If we sift through last year’s stuff, what do we learn? What would we burn?
In “Burning the Old Year,” Naomi Shihab Nye does just that. Watches it curl to flame. I wonder if each of these stanzas is like a little bonfire, with each line being of diminishing length. I love the line: “lists of vegetables, partial poems /” being one with accumulating scraps of lines and stanzas and poems unfinished.
What I really love here is not only what the fire in Nye’s poem takes, but what it leaves: a space. And that there is a dance here in these flames, a celebration of new life, of open air, a “quick dance, shuffle of losses and leaves…” And the only thing crackling in the end: the wasted time. All those popping gaps the fire maneuvers around. May this year give the fire more to eat of me.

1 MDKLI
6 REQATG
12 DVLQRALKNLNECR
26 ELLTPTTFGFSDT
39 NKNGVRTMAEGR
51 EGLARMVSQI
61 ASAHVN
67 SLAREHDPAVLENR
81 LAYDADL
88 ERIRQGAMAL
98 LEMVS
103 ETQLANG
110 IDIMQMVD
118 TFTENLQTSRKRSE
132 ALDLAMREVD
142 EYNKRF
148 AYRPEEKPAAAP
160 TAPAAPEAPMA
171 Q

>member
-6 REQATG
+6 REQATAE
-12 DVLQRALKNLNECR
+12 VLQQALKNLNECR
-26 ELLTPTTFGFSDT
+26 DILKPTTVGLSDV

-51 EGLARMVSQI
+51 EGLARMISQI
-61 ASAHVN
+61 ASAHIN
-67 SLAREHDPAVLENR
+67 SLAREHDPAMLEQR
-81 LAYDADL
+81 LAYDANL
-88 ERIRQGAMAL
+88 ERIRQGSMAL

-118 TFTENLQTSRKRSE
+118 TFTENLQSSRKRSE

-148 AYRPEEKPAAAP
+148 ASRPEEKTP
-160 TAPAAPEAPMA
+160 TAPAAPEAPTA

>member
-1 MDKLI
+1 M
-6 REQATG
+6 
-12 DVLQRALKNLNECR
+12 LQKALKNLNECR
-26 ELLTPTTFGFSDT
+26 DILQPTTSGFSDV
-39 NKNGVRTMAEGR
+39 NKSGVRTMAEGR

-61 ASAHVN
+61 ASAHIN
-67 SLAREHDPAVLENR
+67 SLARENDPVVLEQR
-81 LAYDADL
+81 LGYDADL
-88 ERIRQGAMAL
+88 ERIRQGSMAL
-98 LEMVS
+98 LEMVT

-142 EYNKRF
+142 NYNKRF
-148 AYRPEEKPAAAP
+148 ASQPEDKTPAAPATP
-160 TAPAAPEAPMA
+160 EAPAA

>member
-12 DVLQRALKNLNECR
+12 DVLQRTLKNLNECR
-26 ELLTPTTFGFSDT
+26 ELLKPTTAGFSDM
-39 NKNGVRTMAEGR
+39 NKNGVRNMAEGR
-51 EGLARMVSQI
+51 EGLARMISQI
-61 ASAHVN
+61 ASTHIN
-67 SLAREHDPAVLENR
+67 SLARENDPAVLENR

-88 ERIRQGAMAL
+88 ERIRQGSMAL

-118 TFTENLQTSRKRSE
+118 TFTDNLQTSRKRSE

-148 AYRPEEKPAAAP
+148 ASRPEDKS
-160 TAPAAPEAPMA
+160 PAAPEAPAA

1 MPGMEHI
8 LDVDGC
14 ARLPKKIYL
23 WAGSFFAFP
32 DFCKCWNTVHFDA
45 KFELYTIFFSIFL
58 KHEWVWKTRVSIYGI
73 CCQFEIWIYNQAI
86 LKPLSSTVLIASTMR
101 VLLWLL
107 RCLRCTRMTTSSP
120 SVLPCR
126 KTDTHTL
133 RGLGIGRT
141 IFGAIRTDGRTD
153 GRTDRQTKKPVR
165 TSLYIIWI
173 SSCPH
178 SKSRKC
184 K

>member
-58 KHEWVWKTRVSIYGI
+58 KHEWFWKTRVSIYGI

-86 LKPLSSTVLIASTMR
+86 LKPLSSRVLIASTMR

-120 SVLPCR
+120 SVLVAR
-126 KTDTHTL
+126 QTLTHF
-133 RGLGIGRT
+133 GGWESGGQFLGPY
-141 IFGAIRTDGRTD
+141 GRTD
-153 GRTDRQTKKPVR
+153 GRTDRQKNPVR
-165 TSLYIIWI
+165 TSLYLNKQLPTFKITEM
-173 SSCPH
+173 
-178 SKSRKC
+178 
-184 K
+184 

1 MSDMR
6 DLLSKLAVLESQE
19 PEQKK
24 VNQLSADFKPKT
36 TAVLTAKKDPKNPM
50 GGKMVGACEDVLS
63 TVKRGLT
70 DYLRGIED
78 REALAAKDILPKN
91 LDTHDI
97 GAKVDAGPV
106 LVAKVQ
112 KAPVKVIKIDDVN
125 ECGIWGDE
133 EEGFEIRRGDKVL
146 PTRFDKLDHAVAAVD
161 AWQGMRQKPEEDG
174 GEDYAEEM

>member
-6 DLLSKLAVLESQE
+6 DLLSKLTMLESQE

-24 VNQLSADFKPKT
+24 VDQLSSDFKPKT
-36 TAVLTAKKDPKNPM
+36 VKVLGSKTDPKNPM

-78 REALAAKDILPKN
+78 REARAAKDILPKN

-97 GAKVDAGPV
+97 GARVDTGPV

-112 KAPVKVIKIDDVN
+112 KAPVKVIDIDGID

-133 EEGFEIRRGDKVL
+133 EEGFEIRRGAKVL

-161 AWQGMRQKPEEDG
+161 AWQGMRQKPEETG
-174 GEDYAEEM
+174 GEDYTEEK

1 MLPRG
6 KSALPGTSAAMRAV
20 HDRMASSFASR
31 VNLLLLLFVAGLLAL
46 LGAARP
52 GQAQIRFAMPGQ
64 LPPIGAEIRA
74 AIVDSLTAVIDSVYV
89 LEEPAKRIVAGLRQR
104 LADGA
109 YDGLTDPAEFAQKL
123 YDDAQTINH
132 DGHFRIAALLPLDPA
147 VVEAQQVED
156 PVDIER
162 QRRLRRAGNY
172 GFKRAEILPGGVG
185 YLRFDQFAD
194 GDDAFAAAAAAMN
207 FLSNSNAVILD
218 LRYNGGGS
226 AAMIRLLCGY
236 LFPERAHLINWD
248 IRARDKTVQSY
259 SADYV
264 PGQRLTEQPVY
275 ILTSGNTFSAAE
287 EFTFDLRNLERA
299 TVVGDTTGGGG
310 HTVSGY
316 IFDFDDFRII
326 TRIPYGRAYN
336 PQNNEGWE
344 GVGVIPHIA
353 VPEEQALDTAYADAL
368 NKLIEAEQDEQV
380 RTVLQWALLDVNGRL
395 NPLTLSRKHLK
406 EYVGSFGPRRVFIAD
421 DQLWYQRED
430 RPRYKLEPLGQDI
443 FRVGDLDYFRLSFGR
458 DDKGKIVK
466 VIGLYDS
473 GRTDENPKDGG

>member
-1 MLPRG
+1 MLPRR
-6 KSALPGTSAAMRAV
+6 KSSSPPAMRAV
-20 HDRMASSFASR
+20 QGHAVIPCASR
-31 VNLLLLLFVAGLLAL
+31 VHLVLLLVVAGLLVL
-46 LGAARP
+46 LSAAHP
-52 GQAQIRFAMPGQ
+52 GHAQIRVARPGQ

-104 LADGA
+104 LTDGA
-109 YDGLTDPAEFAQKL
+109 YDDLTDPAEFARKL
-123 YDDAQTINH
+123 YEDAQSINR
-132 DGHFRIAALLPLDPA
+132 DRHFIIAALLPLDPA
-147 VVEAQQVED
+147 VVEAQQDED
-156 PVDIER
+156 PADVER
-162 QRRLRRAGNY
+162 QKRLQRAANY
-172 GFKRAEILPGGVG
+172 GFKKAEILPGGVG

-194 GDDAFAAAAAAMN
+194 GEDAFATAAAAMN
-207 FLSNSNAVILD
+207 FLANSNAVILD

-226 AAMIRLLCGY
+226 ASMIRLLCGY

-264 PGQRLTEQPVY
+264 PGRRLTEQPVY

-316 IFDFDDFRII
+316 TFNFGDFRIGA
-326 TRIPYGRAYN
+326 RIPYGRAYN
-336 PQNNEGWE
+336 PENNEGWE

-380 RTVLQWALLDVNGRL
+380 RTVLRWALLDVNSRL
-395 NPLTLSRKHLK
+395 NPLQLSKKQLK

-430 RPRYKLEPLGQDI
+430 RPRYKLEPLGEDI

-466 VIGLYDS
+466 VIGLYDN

Read “Burning the Old Year” over at the Poetry Foundation website. Over there, you can read more Nye poems, and read more about her.